Mr. Eddie Walker, Liaison for the ‘Taiwan – Aotearoa, New Zealand Connection Project’, visited Taiwan recently. Mr. Walker who has tribal affiliations with Ngati Kahu, Te Rarawa and Ngāpuhi, is a Digital Platform Architect at Te Wānanga o Aotearoa – one of the largest adult education institutions in New Zealand. He has been involved with many international indigenous groups such as North American Indigenous Peoples, Ainu of Japan, Peoples of Peru and Bolivia. He has kindly offered to help build similar reciprocal relationships with the indigenous peoples of Taiwan. This summer, Mr. Walker has been learning more about Taiwan’s indigenous higher education so that he could provide better context for his people back in Aotearoa, New Zealand. The Center for International Indigenous Affairs (CIIA) at the College of Indigenous Studies (CIS) had arranged for Mr. Walker to visit some project partner institutions, such as Hualien County Tribal College and National Pingtung University of Science and Technology, also with special cultural experience tours to several indigenous communities including Langasan Theatre (冉而山劇場) and the beautiful peoples of Lanyu / Orchid Island.
In sharing his own culture through language, song and dance, Mr. Walker realised how similar his culture was with the indigenous communities and cultures of Taiwan. “According to legend, Māori landed on the shores of Aotearoa from their mystical homeland of Hawaiki. My experience on this trip adds to growing belief in Aotearoa that Taiwan could have been Hawaiki,” said Mr. Walker. The Taiwan Connection project team along with Mr. Walker also visited Lauyu / Orchid Island learning more about ocean knowledge, traditional arts and crafts, nuclear waste issues, natural resources, and indigenous education. Mr. Walker met with a group of recent graduates from Taidong who were now teaching at the Lanyu Senior High School (Tao National Experimental High School). They visited New Zealand last year. The CIIA team organized an informal gathering for cultural sharing and ideas exchange with the teachers and discussed possibilities of a potential collaboration.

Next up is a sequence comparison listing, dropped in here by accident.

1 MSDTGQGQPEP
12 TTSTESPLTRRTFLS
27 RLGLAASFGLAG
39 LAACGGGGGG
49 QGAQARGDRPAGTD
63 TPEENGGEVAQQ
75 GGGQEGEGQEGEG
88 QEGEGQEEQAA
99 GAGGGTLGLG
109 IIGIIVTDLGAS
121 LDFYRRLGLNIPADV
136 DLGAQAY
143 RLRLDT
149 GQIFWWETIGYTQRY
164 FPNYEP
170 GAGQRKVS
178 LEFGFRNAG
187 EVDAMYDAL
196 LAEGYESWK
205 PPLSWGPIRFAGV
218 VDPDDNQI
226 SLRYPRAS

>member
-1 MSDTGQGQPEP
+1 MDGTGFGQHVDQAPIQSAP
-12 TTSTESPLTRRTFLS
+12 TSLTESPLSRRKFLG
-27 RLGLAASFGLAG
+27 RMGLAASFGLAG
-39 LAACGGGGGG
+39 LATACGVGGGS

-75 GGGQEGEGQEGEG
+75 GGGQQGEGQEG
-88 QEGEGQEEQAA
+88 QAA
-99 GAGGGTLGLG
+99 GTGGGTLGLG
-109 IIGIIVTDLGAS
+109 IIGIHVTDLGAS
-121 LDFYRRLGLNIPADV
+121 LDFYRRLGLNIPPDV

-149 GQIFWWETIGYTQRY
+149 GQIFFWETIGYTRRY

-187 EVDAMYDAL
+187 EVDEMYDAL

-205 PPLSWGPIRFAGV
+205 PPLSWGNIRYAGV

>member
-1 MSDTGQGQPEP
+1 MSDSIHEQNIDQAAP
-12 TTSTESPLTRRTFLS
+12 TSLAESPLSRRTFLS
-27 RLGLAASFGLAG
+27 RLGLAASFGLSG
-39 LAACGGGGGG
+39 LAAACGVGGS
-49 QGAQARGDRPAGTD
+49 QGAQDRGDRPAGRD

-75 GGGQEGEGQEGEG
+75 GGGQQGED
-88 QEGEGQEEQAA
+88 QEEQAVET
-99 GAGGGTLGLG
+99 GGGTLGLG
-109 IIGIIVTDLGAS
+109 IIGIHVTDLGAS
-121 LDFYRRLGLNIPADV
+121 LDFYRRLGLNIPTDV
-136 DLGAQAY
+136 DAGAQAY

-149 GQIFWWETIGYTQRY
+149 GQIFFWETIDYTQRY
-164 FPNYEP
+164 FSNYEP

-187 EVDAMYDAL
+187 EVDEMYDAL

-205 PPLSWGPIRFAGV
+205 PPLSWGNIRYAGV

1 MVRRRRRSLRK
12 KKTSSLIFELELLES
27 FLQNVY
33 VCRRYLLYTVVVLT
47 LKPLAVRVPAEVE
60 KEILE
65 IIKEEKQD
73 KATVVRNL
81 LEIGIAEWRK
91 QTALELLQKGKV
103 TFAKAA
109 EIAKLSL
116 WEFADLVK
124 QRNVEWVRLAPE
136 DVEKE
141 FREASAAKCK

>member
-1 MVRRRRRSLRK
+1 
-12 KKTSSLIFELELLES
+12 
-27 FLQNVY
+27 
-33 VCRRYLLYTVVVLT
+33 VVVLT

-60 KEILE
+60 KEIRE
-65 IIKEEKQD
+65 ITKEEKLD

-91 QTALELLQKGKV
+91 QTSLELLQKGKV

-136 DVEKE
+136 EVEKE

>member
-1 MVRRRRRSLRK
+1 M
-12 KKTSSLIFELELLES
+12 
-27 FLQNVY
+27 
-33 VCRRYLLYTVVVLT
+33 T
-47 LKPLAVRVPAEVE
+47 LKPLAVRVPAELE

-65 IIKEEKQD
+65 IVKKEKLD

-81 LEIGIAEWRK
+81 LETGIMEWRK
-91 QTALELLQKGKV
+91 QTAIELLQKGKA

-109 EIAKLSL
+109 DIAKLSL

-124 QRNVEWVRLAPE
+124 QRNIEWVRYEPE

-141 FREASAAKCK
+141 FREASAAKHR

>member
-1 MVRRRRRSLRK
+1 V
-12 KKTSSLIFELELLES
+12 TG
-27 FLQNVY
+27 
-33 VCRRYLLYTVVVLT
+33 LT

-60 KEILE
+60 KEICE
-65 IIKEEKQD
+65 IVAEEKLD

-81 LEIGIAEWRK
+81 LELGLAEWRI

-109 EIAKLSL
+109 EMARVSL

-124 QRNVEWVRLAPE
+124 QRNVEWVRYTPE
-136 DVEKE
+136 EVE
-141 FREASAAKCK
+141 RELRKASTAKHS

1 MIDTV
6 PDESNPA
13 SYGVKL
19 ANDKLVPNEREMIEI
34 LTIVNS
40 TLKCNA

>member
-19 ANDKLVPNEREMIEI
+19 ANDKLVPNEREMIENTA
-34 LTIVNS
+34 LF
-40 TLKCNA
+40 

“Taiwan Connection” is the CIIA signature project which collaborates with the Ministry of Education’s New Southbound Policy. The project aims actively and pragmatically create reciprocal links to communities in Aotearoa and establish a solid relationship between Taiwan and New Zealand’s higher education, especially toward indigenous education. CIIA Director Dr. Jolan Hsieh (Bavaragh Dagalomai, 謝若蘭) and her team are planning to further extend the connection project to Australia and several other Pacific Island countries. “We will cultivate our national talents in the Austronesian family with the vision of, “The more local we are, and the more international it becomes.”, said Dr. Hsieh.
One of those important relationships is with Te Wānanga o Aotearoa – the organization Mr Walker works for. Recently, Te Wānanga o Aotearoa announced Te Ururoa Flavell as their new CEO. Mr. Flavell has a strong Māori language and educational background, served as the co-leader of the Māori Party and was a member of the New Zealand Parliament. CIS Dean, Dr. Pasuya Poiconx (浦忠成) will attend Mr. Flavell’s inauguration to congratulate and celebrate this new historical milestone with Te Wānanga o Aotearoa. “We want to show our most hearty support as a partner institution for the deepening of the Taiwan-New Zealand higher education connection.” Dean Pasuya said. The acting CEO Mr. Nepia Winiata, who visited Taiwan last year, is welcoming NDHU delegation to attend the new executive officer’s inauguration ceremony on 20 August 2018.
News source：National Dong Hwa University